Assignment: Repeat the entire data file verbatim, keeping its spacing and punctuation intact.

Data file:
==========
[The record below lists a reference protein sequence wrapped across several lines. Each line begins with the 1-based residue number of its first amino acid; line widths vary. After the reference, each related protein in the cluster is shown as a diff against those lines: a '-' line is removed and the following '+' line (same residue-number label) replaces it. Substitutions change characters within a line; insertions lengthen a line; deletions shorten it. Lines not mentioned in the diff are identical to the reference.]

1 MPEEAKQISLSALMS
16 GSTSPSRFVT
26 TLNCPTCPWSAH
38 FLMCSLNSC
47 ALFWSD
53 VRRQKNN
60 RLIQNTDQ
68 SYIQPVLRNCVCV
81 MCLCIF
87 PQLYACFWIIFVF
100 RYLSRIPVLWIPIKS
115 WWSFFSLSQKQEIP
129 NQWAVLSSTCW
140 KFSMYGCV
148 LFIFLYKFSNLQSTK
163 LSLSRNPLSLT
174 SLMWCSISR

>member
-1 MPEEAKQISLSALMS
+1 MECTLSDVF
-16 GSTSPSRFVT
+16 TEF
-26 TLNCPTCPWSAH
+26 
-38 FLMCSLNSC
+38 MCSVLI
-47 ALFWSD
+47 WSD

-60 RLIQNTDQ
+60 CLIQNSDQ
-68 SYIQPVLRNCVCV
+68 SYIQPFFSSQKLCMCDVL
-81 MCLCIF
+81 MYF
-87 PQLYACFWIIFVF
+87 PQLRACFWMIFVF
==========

[The record below lists a reference protein sequence wrapped across several lines. Each line begins with the 1-based residue number of its first amino acid; line widths vary. After the reference, each related protein in the cluster is shown as a diff against those lines: a '-' line is removed and the following '+' line (same residue-number label) replaces it. Substitutions change characters within a line; insertions lengthen a line; deletions shorten it. Lines not mentioned in the diff are identical to the reference.]

1 MPEEAKQISLSALMS
16 GSTSPSRFVT
26 TLNCPTCPWSAH
38 FLMCSLNSC
47 ALFWSD
53 VRRQKNN
60 RLIQNTDQ
68 SYIQPVLRNCVCV
81 MCLCIF
87 PQLYACFWIIFVF
100 RYLSRIPVLWIPIKS
115 WWSFFSLSQKQEIP
129 NQWAVLSSTCW
140 KFSMYGCV
148 LFIFLYKFSNLQSTK
163 LSLSRNPLSLT
174 SLMWCSISR

>member
-1 MPEEAKQISLSALMS
+1 MECTLSDVF
-16 GSTSPSRFVT
+16 TEF
-26 TLNCPTCPWSAH
+26 
-38 FLMCSLNSC
+38 MCSVLI
-47 ALFWSD
+47 WSD

-60 RLIQNTDQ
+60 CLIQNSDQ
-68 SYIQPVLRNCVCV
+68 SYIQPFFSSQKLCMCDVL
-81 MCLCIF
+81 MYF
-87 PQLYACFWIIFVF
+87 PQLRACFWMIFVF